Clients do not make password changes at the primary domain controller emulator. Instead, clients update passwords at any domain controller in the domain.
When all backup domain controllers in a domain are upgraded to Windows 2000, the primary domain controller emulator does not receive any Windows NT 3.51 or Windows NT 4.0 replication requests.
Clients use Active Directory to locate network resources. They do not require the Windows NT Computer Browser service.
Even after all systems are upgraded to Windows 2000, the domain controller holding the primary domain controller emulator role still performs the following functions:
Password changes performed by other domain controllers in the domain are sent to the primary domain controller.
When an authentication fails with an invalid password at other domain controllers in the domain, the authentication request is retried at the primary domain controller emulator before failing. If a recent password update has reached the primary domain controller emulator, the retried authentication request should succeed.
When an authentication succeeds on an account for which the most recent authentication attempt at the domain controller failed, the domain controller communicates this fact ("zero lockout count") to the primary domain controller emulator.
Therefore, when the primary domain controller emulator is unavailable, you might experience an increase in support requests regarding password difficulties.
For more information about upgrading Windows NT 3.51 and Windows NT 4.0 domains, see "Windows 2000 Upgrade and Installation"in the Microsoft ® Windows ® Server Resource Kit Deployment Planning Guide .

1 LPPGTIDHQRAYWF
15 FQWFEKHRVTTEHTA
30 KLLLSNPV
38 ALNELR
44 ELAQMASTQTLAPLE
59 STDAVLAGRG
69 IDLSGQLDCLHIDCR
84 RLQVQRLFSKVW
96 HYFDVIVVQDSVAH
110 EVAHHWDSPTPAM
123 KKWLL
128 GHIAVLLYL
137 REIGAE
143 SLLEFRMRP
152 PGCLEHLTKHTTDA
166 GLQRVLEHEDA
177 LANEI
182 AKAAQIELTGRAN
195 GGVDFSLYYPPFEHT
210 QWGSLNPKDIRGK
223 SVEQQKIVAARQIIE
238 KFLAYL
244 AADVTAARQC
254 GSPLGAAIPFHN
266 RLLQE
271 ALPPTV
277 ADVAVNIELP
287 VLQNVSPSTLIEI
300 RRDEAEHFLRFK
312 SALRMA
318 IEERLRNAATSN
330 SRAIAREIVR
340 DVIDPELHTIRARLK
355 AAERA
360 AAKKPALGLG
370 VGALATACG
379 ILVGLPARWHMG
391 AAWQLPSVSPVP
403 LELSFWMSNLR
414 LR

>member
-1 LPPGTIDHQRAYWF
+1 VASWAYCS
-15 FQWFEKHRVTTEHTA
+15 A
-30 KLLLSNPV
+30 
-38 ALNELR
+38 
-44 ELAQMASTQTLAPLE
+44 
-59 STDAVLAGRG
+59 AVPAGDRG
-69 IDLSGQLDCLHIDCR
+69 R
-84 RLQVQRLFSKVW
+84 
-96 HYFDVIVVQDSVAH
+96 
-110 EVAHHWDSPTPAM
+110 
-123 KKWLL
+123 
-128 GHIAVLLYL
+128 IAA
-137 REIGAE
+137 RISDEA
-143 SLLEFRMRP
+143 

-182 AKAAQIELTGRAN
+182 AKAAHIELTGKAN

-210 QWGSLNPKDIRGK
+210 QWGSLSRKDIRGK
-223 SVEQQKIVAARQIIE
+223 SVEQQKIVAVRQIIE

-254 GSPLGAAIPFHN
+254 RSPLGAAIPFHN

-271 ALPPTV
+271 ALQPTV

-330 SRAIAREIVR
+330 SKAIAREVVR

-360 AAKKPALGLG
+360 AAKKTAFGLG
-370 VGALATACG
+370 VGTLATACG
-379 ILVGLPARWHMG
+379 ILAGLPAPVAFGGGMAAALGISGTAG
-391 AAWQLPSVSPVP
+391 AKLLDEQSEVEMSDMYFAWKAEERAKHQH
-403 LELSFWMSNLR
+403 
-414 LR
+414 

Suppose you add a user to a group in the same domain using Active Directory Users and Computers. While still connected to the same domain controller, you can open up the group to examine its members and see the user you just added. If you then rename the user object (that is, change its cn attribute) and then display the group membership, you will instantly see the user's new name in the list of group members.
When the user and group are in different domains there is a time lag between when you rename a user object and when a group containing that user displays the user's new name. (In Active Directory Users and Computers, selecting the Members tab of the group's property page shows the user's old name in the Name column.) This time lag is inevitable in a distributed system where sites function independently.
The domain controller holding the infrastructure master role for the group's domain is responsible for updating the cross-domain group-to-user reference to reflect the user's new name. The infrastructure master updates these references locally and uses replication to bring all other replicas of the domain up to date. If the infrastructure master is unavailable, these updates are delayed.
For more information about viewing group membership, see Windows 2000 Server Help.